Oceanographers Find Lessons In The Great Nike Shoe Spill

A flotilla of up to 40,000 Nike gym shoes has been slowly bobbing around the Pacific Ocean since the spring of 1990.

News that these sartorial requisites have met a watery fate may dismay the youth of the West. However, it has brought joy to Oregon's beachcombers, who have been making a fortune reselling the gym shoes that, bizarrely, have survived their briny immersion with surprising resilience.

Odder still, the data provided by plotting the Nike armada's progress has allowed oceanographers to test several complex theories about the detailed mechanics of Pacific currents.

"It has been a real bonus to our work," said Dr. James Ingraham, of the National Marine Fisheries Service.

This strange story began on May 27, 1990, when a storm struck the freighter Hansa Carrier, which was en route from Korea to the United States. The ship survived, but its shipment of Nike gym shoes was washed overboard. Not a sole was saved.

The incident was forgotten until November that year, when Nike shoes began appearing along the shores of Oregon. Large hiking boots, high-tops and other styles began to bob landward, at first in ones and twos, then in scores, eventually in the thousands. To the incredulity of locals, the beaches were swamped with multicolored shoes.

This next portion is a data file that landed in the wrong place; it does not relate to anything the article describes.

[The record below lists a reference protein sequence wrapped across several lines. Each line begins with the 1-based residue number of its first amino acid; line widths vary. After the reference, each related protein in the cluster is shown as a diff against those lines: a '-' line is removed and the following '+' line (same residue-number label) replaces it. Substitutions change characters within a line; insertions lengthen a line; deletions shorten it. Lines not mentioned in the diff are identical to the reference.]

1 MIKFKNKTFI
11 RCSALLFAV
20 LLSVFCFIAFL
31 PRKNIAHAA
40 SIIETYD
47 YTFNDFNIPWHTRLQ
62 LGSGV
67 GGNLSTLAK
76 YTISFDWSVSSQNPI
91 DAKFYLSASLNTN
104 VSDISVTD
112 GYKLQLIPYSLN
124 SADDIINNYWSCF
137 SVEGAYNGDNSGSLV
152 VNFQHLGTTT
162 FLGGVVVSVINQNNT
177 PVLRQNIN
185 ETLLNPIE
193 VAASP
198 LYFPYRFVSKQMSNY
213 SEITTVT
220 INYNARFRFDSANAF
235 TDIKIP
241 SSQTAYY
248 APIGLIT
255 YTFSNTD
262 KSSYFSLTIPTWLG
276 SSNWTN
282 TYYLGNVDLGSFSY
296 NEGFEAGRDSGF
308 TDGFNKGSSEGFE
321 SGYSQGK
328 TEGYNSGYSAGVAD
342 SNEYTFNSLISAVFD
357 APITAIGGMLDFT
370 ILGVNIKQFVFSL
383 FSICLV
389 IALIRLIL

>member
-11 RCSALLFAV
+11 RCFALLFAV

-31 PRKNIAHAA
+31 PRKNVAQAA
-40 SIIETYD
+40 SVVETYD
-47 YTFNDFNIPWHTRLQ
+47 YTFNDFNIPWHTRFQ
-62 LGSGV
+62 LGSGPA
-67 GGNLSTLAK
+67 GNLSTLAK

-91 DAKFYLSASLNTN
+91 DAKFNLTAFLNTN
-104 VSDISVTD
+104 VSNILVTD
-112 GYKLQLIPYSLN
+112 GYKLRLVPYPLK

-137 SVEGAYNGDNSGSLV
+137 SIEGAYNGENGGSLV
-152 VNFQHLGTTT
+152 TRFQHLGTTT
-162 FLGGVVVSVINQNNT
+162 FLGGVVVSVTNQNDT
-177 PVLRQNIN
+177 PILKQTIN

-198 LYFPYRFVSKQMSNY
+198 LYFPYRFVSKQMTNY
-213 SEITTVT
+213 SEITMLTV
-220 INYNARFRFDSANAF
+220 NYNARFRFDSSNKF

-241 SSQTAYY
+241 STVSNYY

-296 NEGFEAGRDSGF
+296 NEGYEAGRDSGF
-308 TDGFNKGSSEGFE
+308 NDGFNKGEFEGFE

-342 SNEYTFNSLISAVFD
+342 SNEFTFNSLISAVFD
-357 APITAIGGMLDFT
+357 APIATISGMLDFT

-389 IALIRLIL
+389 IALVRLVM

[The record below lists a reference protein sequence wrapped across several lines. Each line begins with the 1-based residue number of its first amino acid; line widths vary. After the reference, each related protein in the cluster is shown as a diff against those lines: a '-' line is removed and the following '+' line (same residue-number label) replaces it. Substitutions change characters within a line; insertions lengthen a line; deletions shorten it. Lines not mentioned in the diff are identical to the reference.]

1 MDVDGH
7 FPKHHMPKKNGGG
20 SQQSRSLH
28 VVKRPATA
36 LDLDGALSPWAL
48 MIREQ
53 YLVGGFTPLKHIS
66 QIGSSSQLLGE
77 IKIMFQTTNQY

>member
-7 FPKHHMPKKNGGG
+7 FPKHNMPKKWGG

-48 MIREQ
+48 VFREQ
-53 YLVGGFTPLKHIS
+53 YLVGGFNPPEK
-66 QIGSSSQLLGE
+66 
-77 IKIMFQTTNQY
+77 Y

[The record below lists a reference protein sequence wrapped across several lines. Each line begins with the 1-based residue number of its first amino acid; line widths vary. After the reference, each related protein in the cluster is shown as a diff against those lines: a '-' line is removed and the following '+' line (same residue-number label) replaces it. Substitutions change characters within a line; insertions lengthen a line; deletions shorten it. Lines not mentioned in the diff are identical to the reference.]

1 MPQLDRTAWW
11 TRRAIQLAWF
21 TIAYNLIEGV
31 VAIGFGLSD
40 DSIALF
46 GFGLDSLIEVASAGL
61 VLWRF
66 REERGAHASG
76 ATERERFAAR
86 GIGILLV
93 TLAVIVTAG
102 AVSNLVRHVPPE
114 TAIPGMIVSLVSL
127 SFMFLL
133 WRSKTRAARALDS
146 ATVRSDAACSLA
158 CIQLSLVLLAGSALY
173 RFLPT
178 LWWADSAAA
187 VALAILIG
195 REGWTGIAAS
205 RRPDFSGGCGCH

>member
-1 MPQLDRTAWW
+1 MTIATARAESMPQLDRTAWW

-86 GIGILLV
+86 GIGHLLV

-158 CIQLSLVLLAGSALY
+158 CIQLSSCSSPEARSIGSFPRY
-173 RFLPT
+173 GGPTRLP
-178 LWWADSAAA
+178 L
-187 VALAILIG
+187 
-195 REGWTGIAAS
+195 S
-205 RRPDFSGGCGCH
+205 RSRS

Within weeks, this well-heeled landing army had created a thriving new local economy. Beachcombers held swap-meets at which they exchanged right and left shoes, then resold in pairs.

"I got my pair for $20," said Ingraham. "That's about a quarter of the price I would have paid in a store. Admittedly, they had spent a year sloshing about the Pacific, but after I'd worn them a couple of times they loosened up and are quite comfortable now."

The fact that their shoes were still wearable after many months' battering by storms and water would suggest Nike products have a certain weather-proofing prowess, a quality that could well be marketed. However, this has not been seized upon.

"We contacted Nike, but they didn't want to know," said Ingraham. "Maybe a beachcomber's recommendation is not quite the testimony that Nike was seeking."

Maybe not, but the longevity of the gym shoes has been a real boost for Ingraham who, with colleague Curtis Ebbesmeyer, began studying the shoes' oceanographic peregrinations. They used the data to produce a lengthy paper for the journal Transactions of the American Geophysical Union.

They report that many of the shoes appeared farther south than would normally have been expected for flotsam borne by the tropical Pacific currents that head north to Alaska.

Now, as the currents have swept back out to sea from Oregon, the shoes have been heading south and east, and already some have appeared on the shores of Hawaii.

"The next stop is Japan," added Ingraham. "After that, they will start on their second circle of the Pacific Ocean."